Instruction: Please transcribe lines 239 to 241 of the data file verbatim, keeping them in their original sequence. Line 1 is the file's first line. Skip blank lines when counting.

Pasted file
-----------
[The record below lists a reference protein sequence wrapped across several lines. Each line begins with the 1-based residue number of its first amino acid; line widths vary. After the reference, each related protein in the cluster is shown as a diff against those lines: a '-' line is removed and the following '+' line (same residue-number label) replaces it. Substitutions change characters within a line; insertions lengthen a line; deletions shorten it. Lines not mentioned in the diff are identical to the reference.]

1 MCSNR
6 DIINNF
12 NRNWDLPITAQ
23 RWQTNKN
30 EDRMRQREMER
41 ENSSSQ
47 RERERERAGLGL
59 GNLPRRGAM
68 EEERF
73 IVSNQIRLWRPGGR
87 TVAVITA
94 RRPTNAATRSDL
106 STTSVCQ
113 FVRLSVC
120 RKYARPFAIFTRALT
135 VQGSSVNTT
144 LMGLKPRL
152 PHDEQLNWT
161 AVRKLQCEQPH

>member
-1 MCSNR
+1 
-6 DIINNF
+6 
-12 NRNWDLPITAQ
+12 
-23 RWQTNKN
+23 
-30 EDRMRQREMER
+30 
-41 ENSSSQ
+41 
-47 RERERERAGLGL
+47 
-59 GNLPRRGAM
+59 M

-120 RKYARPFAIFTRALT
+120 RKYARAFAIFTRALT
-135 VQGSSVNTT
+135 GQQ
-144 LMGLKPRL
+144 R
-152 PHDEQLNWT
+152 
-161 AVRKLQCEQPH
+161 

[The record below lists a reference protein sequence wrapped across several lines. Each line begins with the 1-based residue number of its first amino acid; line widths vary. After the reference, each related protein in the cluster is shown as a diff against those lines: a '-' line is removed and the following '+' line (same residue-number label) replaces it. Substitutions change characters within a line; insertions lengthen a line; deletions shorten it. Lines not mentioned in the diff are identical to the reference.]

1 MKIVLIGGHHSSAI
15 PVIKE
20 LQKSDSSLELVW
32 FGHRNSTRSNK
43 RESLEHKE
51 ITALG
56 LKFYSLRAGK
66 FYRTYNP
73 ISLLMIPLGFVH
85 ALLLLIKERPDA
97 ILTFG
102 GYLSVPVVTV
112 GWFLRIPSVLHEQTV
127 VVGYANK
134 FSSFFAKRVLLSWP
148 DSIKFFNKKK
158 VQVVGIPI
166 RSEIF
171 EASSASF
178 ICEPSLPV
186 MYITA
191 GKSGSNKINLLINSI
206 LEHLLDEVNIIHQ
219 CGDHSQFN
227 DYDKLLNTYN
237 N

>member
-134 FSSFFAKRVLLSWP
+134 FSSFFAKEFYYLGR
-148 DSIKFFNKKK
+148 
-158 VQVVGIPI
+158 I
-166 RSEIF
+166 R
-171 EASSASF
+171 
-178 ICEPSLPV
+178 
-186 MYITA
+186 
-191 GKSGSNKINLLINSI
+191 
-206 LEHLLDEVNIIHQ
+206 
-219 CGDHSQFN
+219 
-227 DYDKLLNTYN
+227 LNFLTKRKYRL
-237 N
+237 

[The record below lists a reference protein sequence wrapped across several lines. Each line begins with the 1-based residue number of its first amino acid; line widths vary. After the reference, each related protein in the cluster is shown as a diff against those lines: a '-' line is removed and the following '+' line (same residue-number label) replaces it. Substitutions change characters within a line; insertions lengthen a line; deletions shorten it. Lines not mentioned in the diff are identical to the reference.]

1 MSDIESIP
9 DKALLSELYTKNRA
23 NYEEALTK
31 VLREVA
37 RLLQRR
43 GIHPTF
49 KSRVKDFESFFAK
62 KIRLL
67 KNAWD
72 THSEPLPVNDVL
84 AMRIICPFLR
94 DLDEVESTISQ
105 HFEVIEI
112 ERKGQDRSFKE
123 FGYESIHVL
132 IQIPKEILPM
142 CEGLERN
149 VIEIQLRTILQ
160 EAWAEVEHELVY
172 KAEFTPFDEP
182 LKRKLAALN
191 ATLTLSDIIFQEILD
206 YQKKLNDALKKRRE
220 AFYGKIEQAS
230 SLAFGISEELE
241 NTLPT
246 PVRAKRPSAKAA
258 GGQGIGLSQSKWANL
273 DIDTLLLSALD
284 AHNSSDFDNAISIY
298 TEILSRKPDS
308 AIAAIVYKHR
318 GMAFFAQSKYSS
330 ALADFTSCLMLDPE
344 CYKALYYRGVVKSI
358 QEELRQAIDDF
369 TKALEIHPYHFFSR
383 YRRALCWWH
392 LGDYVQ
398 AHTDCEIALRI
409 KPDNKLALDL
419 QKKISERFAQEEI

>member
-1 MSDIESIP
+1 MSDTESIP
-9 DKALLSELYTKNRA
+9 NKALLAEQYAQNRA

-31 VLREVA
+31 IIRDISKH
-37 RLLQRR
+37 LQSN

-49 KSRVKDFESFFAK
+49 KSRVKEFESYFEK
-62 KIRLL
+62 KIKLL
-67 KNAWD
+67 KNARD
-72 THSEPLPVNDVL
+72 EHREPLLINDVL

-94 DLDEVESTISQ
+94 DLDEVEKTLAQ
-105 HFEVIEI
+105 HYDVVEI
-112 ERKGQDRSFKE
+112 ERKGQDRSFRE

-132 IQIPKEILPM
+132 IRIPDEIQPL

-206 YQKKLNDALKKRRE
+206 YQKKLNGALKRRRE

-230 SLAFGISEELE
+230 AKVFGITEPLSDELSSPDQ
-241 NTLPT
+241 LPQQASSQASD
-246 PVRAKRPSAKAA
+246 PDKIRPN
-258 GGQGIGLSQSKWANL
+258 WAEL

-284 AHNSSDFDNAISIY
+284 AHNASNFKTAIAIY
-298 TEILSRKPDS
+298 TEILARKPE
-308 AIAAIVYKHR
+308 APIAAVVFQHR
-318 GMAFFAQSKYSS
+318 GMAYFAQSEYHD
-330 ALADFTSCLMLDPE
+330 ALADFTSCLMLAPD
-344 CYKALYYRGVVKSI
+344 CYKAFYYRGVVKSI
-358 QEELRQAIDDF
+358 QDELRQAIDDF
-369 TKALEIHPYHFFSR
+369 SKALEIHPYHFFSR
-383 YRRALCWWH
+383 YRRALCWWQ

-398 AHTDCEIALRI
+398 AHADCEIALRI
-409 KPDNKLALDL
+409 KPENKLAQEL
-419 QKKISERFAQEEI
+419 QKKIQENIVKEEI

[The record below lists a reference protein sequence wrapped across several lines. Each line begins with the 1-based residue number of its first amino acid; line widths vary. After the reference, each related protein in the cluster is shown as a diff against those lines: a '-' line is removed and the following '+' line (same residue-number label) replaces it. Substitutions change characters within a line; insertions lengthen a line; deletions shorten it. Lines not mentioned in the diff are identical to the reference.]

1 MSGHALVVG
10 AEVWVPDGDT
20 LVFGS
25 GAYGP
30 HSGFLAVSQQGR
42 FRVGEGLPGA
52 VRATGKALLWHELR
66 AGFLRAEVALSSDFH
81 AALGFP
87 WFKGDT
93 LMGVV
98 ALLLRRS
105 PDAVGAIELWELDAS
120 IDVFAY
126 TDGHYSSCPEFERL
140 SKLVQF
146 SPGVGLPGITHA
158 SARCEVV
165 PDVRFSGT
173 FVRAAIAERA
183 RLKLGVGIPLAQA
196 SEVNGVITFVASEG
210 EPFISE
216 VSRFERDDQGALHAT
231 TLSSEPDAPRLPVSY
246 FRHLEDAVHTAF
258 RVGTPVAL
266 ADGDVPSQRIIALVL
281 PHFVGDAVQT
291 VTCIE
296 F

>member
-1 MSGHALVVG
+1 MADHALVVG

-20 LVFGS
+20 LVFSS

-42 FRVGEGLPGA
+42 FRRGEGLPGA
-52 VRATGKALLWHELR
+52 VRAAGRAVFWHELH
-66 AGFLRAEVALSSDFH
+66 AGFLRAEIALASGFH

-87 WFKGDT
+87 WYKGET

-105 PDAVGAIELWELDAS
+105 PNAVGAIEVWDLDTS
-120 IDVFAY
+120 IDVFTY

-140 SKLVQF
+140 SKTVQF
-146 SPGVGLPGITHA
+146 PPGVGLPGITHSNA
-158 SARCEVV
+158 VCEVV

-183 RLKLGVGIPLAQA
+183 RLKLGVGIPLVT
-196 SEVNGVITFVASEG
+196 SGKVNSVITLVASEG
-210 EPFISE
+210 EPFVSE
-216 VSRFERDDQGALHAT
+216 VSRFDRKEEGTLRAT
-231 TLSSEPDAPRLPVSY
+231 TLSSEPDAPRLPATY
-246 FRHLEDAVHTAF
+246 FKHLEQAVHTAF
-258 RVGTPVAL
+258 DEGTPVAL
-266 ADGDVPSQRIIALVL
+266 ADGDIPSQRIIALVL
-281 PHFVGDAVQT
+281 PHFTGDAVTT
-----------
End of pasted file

-42 FRVGEGLPGA
+42 FRRGEGLPGA
-52 VRATGKALLWHELR